Rolled Pork Belly

Rolled Pork Belly

So, this was my third attempt at Serious Eats (SE) - All Belly Porchetta.

The first two, while both generally successful did have some flaws. This came down to cooking times and limitations of using a normal oven. Additionally, the seasonings used in those two attempts seemed to over-power the pork, especially if being eaten as a main meal (i.e not on a roll/sandwich).

This time around I was determined to get it right. The occasion was New Years Day 2016, not just an important day in the calendar, but also the opportunity to christen my mother-in-law’s new BBQ, in particular the rotisserie function.

The detailed approach is over at SE, but I did modify mine slightly.


Item Quantity
Pork Belly Approx 4kg
Dried mixed herbs approx 2 tablespoons
Pepper and Salt A tablespoon or so of each
Pork Skin Rub  
Baking Powder 1 teaspoon
Salt 2 tablespoons


  • Ask your butcher for a piece of pork belly, skin on, about 2.5-4cm thick and rectangular, approx 40cm long and 30cm high.
  • When you get home, trim the edges to make it nice and square if needed. Also remove any internal flaps of meat that may have been attached to the ribs to get a clean flat inner surface (you can see the piece I removed in the first photo below, bottom left). Save these for my Pork Belly Satay.
  • Turn the belly over (meat down and use a sharp knife or stanley blade) to score vertically (down the short axis) into the pork skin approximately 2-4cm apart, being careful not to cut into the meat.
  • Turn back over (skin side down). Use a sharp knife to cut diagonally in both directions into the meat (the meat only, not the skin and fat)
  • Sprinkle with dried mixed (Italian) herbs and plenty of pepper and salt.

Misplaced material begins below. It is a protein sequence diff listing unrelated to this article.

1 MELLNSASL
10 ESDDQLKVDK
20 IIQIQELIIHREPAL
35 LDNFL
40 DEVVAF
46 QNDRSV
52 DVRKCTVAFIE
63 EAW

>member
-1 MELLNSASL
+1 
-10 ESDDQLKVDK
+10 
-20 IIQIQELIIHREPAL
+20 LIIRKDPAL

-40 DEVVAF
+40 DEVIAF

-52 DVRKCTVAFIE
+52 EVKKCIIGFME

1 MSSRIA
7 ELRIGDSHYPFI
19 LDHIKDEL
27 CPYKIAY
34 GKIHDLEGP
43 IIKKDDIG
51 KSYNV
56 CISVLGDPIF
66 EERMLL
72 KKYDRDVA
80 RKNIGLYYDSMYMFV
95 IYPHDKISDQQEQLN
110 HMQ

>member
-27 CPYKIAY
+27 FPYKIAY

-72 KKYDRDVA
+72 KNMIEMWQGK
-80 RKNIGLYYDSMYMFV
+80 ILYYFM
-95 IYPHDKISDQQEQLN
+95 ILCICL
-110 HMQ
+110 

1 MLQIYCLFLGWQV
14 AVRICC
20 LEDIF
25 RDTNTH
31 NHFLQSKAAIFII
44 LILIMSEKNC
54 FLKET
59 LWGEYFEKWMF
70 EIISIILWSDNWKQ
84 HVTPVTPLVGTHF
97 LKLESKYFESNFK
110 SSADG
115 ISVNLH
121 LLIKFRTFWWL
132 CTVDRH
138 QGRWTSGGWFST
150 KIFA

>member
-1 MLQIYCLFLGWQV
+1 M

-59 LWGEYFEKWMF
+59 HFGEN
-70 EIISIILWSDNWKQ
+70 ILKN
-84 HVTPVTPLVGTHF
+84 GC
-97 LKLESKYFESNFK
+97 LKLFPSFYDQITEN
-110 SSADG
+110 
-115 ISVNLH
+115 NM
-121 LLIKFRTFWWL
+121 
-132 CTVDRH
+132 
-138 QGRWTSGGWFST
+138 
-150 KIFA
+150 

Start from the ends and tie the pork belly into a roll. This can be tricky. Some tips:

  • Sometimes it is best to do this in stages. i.e Dont try and get it super tight first time around. Put some loose loops around first, to get the basic shape. Then replace these one by one, making them tighter as you go.
  • Try and learn a basic slip knot. This makes all the difference. There are plenty of guides on the web. If you can’t learn one or are in a hurry, find a second pair of hands to help you hold the knots tight while you secure.
  • Tie the string between the score marks you made previously. This allows the skin to fan out and crisp intensely when cooked
  • If you are struggling to get the edges to join, use a sharp knife to slice between the meat and the fat of that section. Use your fingers to push the meat down into the middle of the roll. This will allow you to join the edges perfectly.
  • If you are new to this, don’t try and tie the belly with one piece of string, use a piece for each loop.

If the ends of your roll are a bit ragged, use a sharp knife and cut downwards to make them nice and square. Again save the trimmings for this.

  • Layout three pieces of cling film (at least 60cm) slightly overlapping on a table or bench. -
  • Mix up 1 teaspoon of baking powder with 2 tablespoons of salt as per the SE recipe.
  • Lay the pork across the cling film
  • Sprink all over with salt/baking powder combo and rub it in to all the cracks.
  • Roll the pork up really tightly.
  • Refrigerate for 1-3 days. The longer the better


If you are using an oven, check out the SE link above. My only piece of advice would be to be careful you dont dry out the meat. The first time I did this in the oven I got amazing crackling (best Ive ever had in the oven) but dry pork. The second time the pork was better but the crackling was not as good.

If you are using a rotisserie, see below. This would be amazing over charcoal but I was tasked with using a brand-spanking new gas barbeque.

This will be different for everyone but my approach was to

  • Get the meat securely attached to the spit.
  • Put a drip tray underneath.
  • Use the outside bottom burners for actually cooking the pork, alternating between one and two burners to control the heat around 160 degrees celsius for 2.5-3 hours
  • Use the rotisserie burner (directly behind the pork) to crisp the skin. 10-15 minutes max (Be careful when crisping the skin. I just caught mine in time, too busy drinking beer and enjoying myself :)

The End Result

Words aren’t really needed but it was a spectacular success. The meat was juicy and tender, the crackling skin was out of this world! The crackling was darker than intended, but it didn’t seem to affect the flavour. Keep a close eye on it at the end.